The Supreme Court stood up to Obama. It was a unanimous decision, but not entirely so.
The Supreme Court on Thursday said President Obama had violated the Constitution when he bypassed the Senate to appoint officials to the National Labor Relations Board during a brief break in the Senate’s work.
But the larger message of the court’s majority opinion, written by Justice Stephen G. Breyer and joined by its four more liberal members, was that there is a role for recess appointments so long as they are made during a recess of 10 or more days.
Justice Antonin Scalia agreed with the result in the case but issued a caustic concurrence from the bench. “The majority practically bends over backwards to ensure that recess appointments will remain a powerful weapon in the president’s arsenal,” he said.
“We hold that, for purposes of the Recess Appointments Clause, the Senate is in session when it says it is, provided that, under its own rules, it retains the capacity to transact Senate business,” Justice Stephen Breyer wrote in the majority decision.
Having concluded that the Senate was in session during pro forma sessions, the majority provided historical context showing how unprecedented the NLRB appointments were.
“[T]hough Congress has taken short breaks for almost 200 years, and there have been many thousands of recess appointments in that time, we have not found a single example of a recess appointment made during an intrasession recess that was shorter than 10 days,” Breyer wrote. “Nor has the solicitor general.”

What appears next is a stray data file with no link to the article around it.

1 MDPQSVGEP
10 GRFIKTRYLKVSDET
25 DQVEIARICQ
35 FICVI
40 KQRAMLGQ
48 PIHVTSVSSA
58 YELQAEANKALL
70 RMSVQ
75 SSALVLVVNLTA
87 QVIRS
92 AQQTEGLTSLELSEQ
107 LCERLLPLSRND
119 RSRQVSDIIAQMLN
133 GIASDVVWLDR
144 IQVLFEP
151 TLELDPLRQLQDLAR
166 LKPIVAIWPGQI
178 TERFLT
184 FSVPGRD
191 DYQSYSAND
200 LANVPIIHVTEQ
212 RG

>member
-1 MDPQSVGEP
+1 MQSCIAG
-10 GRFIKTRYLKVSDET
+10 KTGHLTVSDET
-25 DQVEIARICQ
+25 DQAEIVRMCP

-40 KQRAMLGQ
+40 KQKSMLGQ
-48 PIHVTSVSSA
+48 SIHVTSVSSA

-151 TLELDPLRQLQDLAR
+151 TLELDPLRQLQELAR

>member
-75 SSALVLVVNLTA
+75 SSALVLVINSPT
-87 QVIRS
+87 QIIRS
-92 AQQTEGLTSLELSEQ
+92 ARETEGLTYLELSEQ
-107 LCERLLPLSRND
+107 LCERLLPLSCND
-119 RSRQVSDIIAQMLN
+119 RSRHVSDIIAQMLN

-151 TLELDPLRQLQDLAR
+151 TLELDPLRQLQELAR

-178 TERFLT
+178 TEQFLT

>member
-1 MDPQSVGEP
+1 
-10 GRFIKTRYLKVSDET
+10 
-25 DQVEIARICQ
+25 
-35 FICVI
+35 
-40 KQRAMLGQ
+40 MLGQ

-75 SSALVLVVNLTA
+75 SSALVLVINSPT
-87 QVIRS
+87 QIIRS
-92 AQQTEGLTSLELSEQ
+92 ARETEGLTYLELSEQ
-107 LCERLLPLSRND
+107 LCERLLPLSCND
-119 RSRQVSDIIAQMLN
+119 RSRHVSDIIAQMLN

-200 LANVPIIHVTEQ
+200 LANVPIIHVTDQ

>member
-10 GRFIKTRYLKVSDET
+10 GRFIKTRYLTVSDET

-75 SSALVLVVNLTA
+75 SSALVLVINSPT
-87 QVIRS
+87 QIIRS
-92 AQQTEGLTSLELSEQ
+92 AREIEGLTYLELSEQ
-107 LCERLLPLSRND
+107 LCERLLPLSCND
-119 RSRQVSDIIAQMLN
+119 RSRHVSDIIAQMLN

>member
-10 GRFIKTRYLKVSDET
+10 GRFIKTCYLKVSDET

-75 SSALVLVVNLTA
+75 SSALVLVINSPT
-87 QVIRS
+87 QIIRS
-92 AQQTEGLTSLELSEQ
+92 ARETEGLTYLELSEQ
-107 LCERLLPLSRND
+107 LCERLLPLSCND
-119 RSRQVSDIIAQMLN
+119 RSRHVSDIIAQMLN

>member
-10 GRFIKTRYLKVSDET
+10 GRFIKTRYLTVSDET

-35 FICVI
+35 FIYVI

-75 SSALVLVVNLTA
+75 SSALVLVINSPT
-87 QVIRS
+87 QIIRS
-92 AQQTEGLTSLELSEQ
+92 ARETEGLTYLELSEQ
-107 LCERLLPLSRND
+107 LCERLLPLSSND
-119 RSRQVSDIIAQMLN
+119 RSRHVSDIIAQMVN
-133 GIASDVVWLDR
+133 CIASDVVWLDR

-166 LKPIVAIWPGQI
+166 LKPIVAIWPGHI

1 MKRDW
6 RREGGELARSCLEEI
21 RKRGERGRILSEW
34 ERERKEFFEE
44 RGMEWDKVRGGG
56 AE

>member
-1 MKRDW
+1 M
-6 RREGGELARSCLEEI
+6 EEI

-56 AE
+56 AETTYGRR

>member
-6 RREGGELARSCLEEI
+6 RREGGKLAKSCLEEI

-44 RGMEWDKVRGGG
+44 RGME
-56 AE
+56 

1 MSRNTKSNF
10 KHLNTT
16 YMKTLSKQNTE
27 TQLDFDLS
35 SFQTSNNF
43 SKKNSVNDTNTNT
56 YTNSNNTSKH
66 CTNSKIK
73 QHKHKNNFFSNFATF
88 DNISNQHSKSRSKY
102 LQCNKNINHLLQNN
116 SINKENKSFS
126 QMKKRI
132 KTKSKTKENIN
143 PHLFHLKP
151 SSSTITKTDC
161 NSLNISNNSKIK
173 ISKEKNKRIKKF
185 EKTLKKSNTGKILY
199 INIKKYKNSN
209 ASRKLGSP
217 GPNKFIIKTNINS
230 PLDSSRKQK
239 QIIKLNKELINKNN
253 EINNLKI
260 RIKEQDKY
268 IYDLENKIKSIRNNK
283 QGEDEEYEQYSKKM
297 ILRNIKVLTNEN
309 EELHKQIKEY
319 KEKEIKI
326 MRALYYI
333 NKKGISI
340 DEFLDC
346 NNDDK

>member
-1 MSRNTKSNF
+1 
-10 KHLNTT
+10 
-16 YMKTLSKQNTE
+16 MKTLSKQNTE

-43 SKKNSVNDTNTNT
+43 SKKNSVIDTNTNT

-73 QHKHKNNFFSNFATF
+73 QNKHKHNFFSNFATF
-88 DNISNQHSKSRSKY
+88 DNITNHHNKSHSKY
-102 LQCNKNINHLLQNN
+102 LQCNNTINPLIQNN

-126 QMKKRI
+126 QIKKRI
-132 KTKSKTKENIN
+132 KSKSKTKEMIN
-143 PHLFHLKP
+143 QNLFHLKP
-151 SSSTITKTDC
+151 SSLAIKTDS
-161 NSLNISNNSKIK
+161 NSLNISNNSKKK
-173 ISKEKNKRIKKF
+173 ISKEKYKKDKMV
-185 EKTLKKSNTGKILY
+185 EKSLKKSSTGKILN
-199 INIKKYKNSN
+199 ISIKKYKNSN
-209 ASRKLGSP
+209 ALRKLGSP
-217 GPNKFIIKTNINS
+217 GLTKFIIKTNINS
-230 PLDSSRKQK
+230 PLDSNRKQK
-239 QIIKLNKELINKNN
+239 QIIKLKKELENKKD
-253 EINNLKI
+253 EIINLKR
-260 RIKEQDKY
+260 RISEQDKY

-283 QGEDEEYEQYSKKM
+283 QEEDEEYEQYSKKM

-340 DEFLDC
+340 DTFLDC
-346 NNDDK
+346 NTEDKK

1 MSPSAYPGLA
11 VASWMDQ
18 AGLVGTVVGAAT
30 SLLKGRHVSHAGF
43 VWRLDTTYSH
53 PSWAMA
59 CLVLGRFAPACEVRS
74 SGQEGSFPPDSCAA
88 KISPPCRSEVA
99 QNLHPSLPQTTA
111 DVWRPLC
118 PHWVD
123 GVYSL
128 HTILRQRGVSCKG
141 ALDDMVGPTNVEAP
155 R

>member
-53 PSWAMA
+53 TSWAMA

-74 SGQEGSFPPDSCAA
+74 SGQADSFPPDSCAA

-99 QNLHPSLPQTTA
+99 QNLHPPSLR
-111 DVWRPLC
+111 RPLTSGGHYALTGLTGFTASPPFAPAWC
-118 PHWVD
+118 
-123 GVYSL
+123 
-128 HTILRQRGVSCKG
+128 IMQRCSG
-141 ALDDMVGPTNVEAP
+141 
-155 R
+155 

Justices Elena Kagan, Sonia Sotomayor, Anthony Kennedy and Ruth Bader Ginsburg joined Breyer’s decision.
Justice Antonin Scalia concurred in the judgment, but wrote a separate opinion describing recess appointments as an anachronism in an age of high-tech communication devices. Chief Justice John Roberts and Justice Samuel Alito and Clarence Thomas signed on to Scalia’s opinion.
Scalia’s opinion sought to further constrain executive power, saying recess appointments are only constitutional when vacancies arise during a true recess, and expressed concern about the standards set by the majority.
“The majority replaces the Constitution’s text with a new set of judge-made rules to govern recess appointments,” Scalia wrote.
Sen. Ted Cruz, R-Texas, cheered the court’s check on “President Obama’s unlawful abuse of the president’s recess appointments power.”
“This marks the 12th time since January 2012 that the Supreme Court has unanimously rejected the Obama administration’s calls for greater federal executive power,” Cruz said in a press release.
Senate Majority Leader Harry Reid, D-Nev., responded to the ruling by urging reform to Senate rules that require a 60-member majority to move legislation and nominations.
The interesting question is whether the liberal justices would have even gone this far if Reid hadn’t declared war on the filibuster.